Skip to main content

Is Dennis Rodman smart on North Korea?

By Daniel Pinkston, Special to CNN
September 10, 2013 -- Updated 2156 GMT (0556 HKT)
Dennis Rodman sings "Happy Birthday" to North Korean leader Kim Jong Un before an exhibition basketball game in Pyongyang, North Korea, on Wednesday, January 8. In his latest round of "<a href='http://www.cnn.com/2014/01/06/world/asia/north-korea-dennis-rodman/index.html'>basketball diplomacy</a>," Rodman made his fourth visit to North Korea, one of the world's most totalitarian states, to participate in a basketball game between North Korea and a team of former NBA players. Dennis Rodman sings "Happy Birthday" to North Korean leader Kim Jong Un before an exhibition basketball game in Pyongyang, North Korea, on Wednesday, January 8. In his latest round of "basketball diplomacy," Rodman made his fourth visit to North Korea, one of the world's most totalitarian states, to participate in a basketball game between North Korea and a team of former NBA players.
HIDE CAPTION
Dennis Rodman's trips to North Korea
Dennis Rodman's trips to North Korea
Dennis Rodman's trips to North Korea
Dennis Rodman's trips to North Korea
Dennis Rodman's trips to North Korea
Dennis Rodman's trips to North Korea
Dennis Rodman's trips to North Korea
Dennis Rodman's trips to North Korea
Dennis Rodman's trips to North Korea
Dennis Rodman's trips to North Korea
Dennis Rodman's trips to North Korea
Dennis Rodman's trips to North Korea
Dennis Rodman's trips to North Korea
Dennis Rodman's trips to North Korea
Dennis Rodman's trips to North Korea
Dennis Rodman's trips to North Korea
Dennis Rodman's trips to North Korea
Dennis Rodman's trips to North Korea
<<
<
1
2
3
4
5
6
7
8
9
10
11
12
13
14
15
16
17
18
>
>>
STORY HIGHLIGHTS
  • Dennis Rodman and N. Korea agreed to two games between U.S. and N. Korean players
  • Daniel Pinkston: Rodman has built up trust with leader of an isolated and paranoid country
  • He says with the extreme scarcity of trust on the Korean peninsula, the games are a good start
  • Pinkston: Denying civil society engagement with N. Korea won't solve any problems

Editor's note: Daniel Pinkston is acting director of International Crisis Group's North East Asia project. He has written frequently on how to engage North Korea and provided background information and expert analysis at Dennis Rodman's press conference on Monday.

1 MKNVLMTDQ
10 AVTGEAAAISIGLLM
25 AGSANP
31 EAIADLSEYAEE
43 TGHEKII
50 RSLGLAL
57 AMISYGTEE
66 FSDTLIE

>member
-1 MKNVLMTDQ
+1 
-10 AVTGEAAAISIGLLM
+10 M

(CNN) -- Speaking at a press conference in New York on Monday, Dennis Rodman said he had received the following instruction from North Korean leader Kim Jong Un when they were together the previous week: "Dennis, I want you to go over to America and say, 'Guess what, we want people to come over here, because we are not a bad country.' "

According to Rodman, "He likes me because I am very true and very honest." Kim let the American hold his only child, a baby girl. He also allowed Rodman to tell him "Your grandfather and your father did some bad things," which cannot be something Kim hears very often.

Rodman has somehow built up trust with the leader of probably the most isolated and paranoid country in the world. So the Democratic People's Republic of Korea and Dennis Rodman signed an agreement for him to bring over 12 former NBA players to have two games with a North Korean team. However unlikely an ambassador Dennis Rodman might make, this is a positive development.

Lack of trust is often cited as one of the main obstacles to reconciliation on the Korean peninsula. Pundits and policymakers argue that establishing trust is necessary to conclude a peace treaty to replace the Korean War Armistice and to resolve the North Korean nuclear issue.

If trust could be established, many people believe a North East Asian economic community could be formed that would bring greater prosperity and peace to the region. South Korean President Park Geun-hye has articulated a vision of trust-building to create a new era of inter-Korean relations and a North East Asian peace regime.

Trust-building requires human interactions. Some of this can be handled by the state. For example, this week the governments of the two Koreas agreed to reconnect the inter-Korean military hotline that was shut off in the spring. In the inter-state realm, government-to-government dialogue is necessary for building trust and securing agreements in areas such as arms control.

In some cases, governmental agreements are necessary before private actors can enter the picture. North Korean and South Korean governments will have to reach agreements before private firms and citizens can participate in business and tourism at for example, the Kaesŏng Industrial Complex and the Mount Kŭmgang Tourism Zone. However, official talks between the two Koreas have been strained as they have struggled to agree on measures to restore inter-Korean economic projects.

Dennis Rodman running foreign policy?
Rodman's hoop dreams for North Korea

Civil society engagement is not sufficient for building trust at the governmental level, but it can create channels for the transmission of information and ideas into the world's most closed society.

Sports is an excellent activity for trust-building because athletes must trust their teammates if they are to perform at their fullest potential. For example, powerlifters attempting heavy lifts have to trust their spotters to catch the bar in case they fail. In judo and other martial arts, athletes must trust their partners during training because some of the moves can cause serious injury or even death if executed improperly. In basketball, players must trust each other to be in the right spot when running a play.